The lesson to the poet-reviewer: Normal life contains both gravitas and grace. My experience is enough for poetry.

Marcene Gandolfo’s debut book, Angles of Departure (Cherry Grove Collections, 2014), won Foreword Reviews’ Silver Book of the Year Award in Poetry. Her poems have been published widely in literary journals, including Poet Lore, Bellingham Review, Bayou, DMQ Review, and Paterson Literary Review. She has taught writing and literature at several northern California colleges and universities.

An Interview with Marcene Gandolfo:

1.     What did you want to be when you grew up, and why?
I wanted to be a singer. I’ve always loved music, and in high school, played guitar and sang with a folk group. But in college, I fell in love with the sound of words and the music inherent in language itself.

2.     What is the very best word in this collection? Explain.
I can’t think of a particular word. But one expression, “I am bare feet on weeds,” defines the collection for me. These poems emerged from my reflections and meditations on grief. I recognize that I’m no expert on surviving grief; many have endured losses far more cutting than mine. But I did learn that grief strips us of our protective garments. We walk nakedly through a wild garden, where each step is unpredictable, even ominous. And we may stumble at times, but for the most part, we remain upright, move forward. We survive.

3.     Describe your worst poetic habit.
I’m not a poet who writes every day at a certain time. I wish I were … I can go days, weeks, even months without writing a poem, and sometimes I think, that’s it. Poetry has left me. But if I’m patient, I realize the poetry has been there all along; I just became too distracted or preoccupied to listen.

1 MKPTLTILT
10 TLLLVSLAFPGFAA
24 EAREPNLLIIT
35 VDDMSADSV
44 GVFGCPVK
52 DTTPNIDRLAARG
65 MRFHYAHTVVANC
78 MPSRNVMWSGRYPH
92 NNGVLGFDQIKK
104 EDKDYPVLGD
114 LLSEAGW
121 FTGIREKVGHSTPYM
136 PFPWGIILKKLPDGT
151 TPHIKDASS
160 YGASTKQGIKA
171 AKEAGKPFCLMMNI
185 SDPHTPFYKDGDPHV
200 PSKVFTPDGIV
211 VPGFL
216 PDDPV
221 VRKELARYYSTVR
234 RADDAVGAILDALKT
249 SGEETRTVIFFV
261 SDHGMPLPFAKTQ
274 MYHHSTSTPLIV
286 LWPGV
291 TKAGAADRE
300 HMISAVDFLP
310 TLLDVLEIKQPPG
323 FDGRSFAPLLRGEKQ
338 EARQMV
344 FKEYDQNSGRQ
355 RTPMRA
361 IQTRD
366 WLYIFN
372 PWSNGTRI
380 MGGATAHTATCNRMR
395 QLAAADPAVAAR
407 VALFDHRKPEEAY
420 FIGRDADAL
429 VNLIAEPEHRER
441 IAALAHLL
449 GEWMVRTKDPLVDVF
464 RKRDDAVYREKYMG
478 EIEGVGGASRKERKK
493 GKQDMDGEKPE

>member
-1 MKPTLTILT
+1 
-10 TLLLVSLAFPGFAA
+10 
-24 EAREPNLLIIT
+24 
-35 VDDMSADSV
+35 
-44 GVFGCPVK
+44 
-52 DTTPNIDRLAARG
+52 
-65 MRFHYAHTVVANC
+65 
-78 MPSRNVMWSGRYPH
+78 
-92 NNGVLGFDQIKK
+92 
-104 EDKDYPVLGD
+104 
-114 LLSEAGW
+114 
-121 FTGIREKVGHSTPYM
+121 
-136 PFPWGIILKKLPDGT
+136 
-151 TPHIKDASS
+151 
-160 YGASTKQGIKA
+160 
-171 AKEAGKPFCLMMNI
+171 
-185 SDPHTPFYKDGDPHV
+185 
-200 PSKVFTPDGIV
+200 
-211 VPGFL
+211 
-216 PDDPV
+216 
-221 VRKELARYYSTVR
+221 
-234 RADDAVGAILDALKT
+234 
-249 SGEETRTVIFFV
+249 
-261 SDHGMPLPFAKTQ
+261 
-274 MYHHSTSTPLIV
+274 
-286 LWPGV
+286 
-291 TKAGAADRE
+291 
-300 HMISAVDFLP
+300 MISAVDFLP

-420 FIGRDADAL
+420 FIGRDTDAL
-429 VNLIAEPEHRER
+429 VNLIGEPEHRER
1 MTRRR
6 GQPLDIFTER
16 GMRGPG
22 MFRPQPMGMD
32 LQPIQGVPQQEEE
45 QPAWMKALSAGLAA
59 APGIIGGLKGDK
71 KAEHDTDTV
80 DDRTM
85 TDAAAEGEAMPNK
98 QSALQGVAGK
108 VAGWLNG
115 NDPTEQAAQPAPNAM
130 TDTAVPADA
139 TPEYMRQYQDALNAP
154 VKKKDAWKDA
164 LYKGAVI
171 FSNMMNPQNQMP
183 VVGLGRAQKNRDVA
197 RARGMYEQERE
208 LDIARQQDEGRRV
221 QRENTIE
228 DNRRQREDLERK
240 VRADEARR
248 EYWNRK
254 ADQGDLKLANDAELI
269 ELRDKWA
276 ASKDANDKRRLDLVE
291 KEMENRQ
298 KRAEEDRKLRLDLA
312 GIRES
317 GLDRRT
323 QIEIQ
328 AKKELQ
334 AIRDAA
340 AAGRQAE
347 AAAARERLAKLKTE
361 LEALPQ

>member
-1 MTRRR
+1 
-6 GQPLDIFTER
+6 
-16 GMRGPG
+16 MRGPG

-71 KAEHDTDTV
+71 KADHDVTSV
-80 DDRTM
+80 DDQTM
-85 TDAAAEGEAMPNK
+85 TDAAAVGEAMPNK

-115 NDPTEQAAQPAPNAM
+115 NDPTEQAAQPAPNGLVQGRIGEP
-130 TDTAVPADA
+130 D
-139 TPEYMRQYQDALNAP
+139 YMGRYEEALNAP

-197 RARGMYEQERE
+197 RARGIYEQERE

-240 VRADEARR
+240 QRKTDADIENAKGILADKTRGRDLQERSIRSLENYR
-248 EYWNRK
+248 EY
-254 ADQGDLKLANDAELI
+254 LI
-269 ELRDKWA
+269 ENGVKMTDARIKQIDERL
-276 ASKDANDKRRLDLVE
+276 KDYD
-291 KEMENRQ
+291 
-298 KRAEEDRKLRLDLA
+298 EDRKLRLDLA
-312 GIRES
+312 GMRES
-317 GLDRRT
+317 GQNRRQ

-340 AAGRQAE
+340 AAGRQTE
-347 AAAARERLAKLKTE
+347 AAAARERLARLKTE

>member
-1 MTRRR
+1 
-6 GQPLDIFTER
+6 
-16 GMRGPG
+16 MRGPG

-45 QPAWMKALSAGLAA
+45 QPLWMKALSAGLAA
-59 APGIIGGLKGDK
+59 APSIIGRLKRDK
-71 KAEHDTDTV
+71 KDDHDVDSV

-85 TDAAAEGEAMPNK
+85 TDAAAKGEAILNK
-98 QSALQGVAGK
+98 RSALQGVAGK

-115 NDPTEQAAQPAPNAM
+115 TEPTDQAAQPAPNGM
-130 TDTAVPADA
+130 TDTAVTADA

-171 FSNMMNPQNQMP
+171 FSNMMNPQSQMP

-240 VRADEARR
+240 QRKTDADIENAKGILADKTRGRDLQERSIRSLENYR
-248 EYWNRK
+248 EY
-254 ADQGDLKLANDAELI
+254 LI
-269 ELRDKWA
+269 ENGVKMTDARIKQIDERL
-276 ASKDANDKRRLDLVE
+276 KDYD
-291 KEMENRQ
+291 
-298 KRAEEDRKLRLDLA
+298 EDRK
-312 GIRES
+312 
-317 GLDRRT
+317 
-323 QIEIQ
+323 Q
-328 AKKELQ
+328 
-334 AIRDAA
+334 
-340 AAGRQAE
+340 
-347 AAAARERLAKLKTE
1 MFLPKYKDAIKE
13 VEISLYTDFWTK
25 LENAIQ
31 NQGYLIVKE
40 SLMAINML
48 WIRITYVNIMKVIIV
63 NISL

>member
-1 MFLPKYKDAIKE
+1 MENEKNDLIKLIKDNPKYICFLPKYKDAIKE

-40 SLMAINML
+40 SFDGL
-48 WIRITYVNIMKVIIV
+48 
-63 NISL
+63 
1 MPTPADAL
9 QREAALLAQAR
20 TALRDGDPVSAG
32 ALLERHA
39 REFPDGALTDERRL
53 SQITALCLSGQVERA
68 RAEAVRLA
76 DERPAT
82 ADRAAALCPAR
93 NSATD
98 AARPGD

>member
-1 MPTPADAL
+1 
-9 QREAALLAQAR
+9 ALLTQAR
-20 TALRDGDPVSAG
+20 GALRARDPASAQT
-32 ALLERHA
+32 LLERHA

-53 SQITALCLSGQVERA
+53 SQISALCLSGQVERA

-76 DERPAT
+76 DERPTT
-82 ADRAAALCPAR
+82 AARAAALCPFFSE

4.     It’s time someone put out an anthology of poems about ___. Explain your reasoning.
An anthology exploring women and ritual. While traditional religious ritual could be a part of this, I’m more interested in the domestic. Because women, in most traditions, have been the primary caretakers of the family and home, these rituals, often passed from mother to daughter, shaped how the community embraced birth, death and major life events in between. These women were the first midwives. They were, most often, those who practiced end-of-life care. Even if these rituals are no longer formally practiced, they still influence cultures, communities, and families today. And I’m interested in how we can connect language to ritual.

5.     It’s your poetic obituary! Sum up your writing life with an essential (past-tense) statement about your poetry.
Marcene Gandolfo was a poet who loved words and tried her best to help them sing to each other.

Would you like to have your book considered for an Appreciation feature? It is eligible if it is no more than two years old or, better yet, forthcoming. You may send finished books or advanced reader copies to me at Karen Craigo, 723 S. McCann Ave., Springfield MO 65804. You may query at